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Tomorrow’s Argument: Gonzales v. Oregon

Note: This post was authored by Eric Tuttle, a third-year law student at Stanford.

While the arguments tomorrow in Gonzales v. Oregon invoke and evoke the “earnest and profound debate about the morality, legality, and practicality of physician-assisted suicide,” Washington v. Glucksberg, this case doesn’t ask the Court itself to decide the issue. Rather, the parties and the lower court all agree that this case is about who gets to decide.

What exactly that person gets to decide depends on who you ask. The Ninth Circuit asked “whether Congress authorized the Attorney General to determine that physician-assisted suicide violates the [Controlled Substance Act, or “CSA”].” The United States asks who gets to decide “whether a practitioner’s conduct comports with [a] requirement of federal law — the Attorney General, pursuant to a uniform national standard, or each of the 50 states, according to 50 different views.” Oregon would ask whether the CSA “permits the U.S. Attorney General to ban any particular use of any scheduled drug,” overruling a state’s determination, and to “identify any disfavored medical practice and declare that no scheduled drug could be used for that purpose … without following any procedure or obtaining any scientific or medical input.” Each way of framing the issue gives a sense of the theme of the author’s argument.

Solicitor General Paul Clement will argue for the United States.
Robert Atkinson, Senior Assistant Attorney General of Oregon will argue for respondents.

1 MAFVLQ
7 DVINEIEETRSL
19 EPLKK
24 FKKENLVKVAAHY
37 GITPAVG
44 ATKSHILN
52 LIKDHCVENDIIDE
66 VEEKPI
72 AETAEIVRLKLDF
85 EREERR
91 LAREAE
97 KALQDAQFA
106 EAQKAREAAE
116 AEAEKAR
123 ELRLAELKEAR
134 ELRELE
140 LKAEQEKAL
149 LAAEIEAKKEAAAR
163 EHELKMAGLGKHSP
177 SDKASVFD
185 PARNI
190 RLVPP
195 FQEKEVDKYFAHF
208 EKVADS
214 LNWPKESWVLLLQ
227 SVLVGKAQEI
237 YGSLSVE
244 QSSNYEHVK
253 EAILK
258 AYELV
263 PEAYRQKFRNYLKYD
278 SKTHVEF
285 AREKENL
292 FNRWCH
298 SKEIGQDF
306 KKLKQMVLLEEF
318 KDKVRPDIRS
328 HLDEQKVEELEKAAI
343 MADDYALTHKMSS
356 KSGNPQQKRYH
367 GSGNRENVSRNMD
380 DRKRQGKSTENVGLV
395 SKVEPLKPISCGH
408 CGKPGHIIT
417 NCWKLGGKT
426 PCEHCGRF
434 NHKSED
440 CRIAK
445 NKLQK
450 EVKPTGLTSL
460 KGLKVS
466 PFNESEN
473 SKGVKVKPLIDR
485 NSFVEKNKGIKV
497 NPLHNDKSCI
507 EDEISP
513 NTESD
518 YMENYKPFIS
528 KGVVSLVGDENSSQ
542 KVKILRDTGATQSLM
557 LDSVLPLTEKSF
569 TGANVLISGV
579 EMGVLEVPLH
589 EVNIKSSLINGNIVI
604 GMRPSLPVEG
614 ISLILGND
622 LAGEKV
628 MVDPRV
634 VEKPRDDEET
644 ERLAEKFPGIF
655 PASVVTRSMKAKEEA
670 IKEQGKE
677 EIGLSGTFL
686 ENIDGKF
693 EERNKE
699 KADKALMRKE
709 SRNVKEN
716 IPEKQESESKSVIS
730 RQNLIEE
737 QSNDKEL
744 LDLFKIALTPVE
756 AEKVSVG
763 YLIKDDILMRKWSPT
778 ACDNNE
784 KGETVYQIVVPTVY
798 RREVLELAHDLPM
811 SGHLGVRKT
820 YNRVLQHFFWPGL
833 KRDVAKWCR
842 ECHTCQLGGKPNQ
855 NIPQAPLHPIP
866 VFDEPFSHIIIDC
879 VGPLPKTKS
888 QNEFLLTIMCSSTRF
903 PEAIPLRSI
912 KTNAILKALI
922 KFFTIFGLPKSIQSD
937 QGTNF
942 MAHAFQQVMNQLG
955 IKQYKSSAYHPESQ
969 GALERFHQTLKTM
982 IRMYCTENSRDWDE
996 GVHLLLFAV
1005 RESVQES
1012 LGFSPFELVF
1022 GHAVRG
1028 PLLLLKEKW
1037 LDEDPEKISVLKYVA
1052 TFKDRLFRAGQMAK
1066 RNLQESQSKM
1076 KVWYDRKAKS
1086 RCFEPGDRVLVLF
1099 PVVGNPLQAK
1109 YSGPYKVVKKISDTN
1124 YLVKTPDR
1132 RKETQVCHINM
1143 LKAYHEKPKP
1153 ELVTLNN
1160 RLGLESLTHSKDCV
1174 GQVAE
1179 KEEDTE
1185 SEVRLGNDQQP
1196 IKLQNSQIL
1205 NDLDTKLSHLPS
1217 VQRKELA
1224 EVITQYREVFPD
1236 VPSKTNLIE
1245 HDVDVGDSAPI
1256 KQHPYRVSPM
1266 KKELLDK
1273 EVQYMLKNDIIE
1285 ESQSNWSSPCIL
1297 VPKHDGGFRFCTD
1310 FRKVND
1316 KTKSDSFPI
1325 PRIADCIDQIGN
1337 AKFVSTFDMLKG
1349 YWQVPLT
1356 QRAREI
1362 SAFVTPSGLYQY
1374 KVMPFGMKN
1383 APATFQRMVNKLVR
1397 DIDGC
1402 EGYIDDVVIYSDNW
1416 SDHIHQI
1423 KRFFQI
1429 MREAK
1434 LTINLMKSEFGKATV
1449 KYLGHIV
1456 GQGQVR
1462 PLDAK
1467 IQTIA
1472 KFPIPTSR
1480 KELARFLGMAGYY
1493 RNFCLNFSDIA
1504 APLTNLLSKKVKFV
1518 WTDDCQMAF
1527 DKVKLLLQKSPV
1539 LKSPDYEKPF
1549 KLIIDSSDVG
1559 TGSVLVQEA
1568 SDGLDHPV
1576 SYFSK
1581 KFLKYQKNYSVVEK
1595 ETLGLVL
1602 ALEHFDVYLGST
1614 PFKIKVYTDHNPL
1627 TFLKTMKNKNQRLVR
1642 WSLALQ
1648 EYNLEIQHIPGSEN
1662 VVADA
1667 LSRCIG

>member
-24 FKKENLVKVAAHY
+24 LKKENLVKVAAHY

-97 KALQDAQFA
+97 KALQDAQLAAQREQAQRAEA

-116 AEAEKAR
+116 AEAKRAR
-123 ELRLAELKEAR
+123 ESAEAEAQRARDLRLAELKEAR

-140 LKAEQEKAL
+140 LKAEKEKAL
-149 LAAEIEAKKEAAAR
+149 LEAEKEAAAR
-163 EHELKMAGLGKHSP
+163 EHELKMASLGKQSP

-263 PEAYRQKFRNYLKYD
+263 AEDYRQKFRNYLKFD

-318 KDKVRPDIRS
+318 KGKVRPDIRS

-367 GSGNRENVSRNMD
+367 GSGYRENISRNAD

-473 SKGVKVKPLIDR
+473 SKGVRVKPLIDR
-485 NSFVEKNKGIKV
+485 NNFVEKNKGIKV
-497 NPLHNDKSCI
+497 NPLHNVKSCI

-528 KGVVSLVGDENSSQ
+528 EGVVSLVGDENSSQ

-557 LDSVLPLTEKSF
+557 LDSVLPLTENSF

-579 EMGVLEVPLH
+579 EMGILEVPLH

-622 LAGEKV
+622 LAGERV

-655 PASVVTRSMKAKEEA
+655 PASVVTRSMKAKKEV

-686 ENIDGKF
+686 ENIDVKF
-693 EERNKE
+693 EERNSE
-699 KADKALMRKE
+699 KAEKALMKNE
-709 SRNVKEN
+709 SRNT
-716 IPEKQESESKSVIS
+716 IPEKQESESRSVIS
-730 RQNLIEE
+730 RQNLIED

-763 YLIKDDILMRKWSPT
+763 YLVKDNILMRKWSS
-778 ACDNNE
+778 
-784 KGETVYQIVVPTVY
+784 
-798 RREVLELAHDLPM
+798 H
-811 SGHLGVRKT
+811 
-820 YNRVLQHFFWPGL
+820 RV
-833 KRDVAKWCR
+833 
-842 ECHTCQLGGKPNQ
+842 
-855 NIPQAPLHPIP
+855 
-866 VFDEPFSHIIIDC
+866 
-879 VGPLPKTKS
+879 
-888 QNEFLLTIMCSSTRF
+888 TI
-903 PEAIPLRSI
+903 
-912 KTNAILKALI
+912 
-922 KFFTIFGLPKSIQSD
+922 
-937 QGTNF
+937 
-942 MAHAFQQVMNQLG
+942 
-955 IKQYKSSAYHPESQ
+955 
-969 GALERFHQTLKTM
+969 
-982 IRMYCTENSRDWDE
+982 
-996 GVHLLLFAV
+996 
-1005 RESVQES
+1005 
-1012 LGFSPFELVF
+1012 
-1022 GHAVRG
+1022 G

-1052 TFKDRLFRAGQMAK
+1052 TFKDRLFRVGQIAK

The case turns on interpretations of the CSA, which Congress enacted as part of the Comprehensive Drug Abuse Prevention and Control Act of 1970. According to its preamble, the CSA’s purpose was “to provide increased research into, and prevention of, drug abuse and drug dependence . . . and to strengthen existing law enforcement authority in the field of drug abuse.” Under the CSA, practitioners must hold a valid registration with the federal government in order to prescribe or dispense a controlled substance. As originally enacted, the CSA piggybacked its registration requirements onto those of the states — the Attorney General could only revoke a federal registration if the state license was revoked or in other limited circumstances. The Attorney General in 1971 promulgated a regulation stating that “[a] prescription for a controlled substance to be effective must be issued for a legitimate medical purpose” (emphasis added) and that persons issuing or filling an illegitimate prescription “shall be subject to the penalties” of the Act. In 1984, Congress amended the Act to authorize the Attorney General to revoke a registration if he determines that a practitioner has “committed such acts as would render his prescription . . . inconsistent with the public interest.” Congress provided five factors for the AG to consider in reaching that conclusion, the last of which is any conduct “which may threaten the public health and safety.”

In 1994, the people of Oregon enacted an initiative measure known as the Oregon Death with Dignity Act (“DWDA”). The DWDA permits doctors and pharmacists to prescribe and dispense lethal doses of controlled substances to terminally ill patients under restricted circumstances, with a variety of procedural safeguards. Neither the physician nor the pharmacist may actually administer the lethal dosage. In 1997, the people of Oregon reaffirmed their support of the DWDA by defeating (with 60% of the vote) a measure that would have repealed it.